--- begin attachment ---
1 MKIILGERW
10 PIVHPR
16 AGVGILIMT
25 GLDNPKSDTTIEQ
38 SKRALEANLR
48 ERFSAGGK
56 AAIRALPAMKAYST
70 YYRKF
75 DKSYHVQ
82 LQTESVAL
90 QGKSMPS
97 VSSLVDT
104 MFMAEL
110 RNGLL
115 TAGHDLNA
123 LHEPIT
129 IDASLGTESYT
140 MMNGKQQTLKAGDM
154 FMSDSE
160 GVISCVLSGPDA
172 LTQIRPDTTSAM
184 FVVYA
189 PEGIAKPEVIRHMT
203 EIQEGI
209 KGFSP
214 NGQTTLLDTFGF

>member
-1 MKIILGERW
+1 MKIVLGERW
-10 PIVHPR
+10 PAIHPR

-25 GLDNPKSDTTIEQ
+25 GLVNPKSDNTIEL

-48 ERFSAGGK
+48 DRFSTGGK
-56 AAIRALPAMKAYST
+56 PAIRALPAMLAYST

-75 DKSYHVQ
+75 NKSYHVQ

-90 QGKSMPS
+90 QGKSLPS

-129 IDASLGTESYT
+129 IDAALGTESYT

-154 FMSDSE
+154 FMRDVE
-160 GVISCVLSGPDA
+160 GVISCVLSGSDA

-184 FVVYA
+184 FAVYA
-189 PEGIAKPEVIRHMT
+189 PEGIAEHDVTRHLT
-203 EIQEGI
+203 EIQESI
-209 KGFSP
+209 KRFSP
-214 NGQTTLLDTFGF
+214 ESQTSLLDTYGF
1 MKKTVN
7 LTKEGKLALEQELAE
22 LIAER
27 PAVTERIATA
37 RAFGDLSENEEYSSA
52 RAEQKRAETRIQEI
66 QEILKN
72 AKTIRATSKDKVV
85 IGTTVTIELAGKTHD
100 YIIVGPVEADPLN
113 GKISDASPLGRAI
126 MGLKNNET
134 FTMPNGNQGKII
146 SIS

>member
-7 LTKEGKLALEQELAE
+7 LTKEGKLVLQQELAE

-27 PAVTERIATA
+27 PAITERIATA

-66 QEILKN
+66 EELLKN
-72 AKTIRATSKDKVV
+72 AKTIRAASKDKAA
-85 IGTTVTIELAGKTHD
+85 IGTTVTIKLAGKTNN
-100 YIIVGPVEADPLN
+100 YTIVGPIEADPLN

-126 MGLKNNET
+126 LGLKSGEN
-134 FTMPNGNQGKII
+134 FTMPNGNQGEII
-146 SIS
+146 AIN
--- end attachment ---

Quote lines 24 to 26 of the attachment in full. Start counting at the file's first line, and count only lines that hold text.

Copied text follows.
203 EIQEGI
209 KGFSP
214 NGQTTLLDTFGF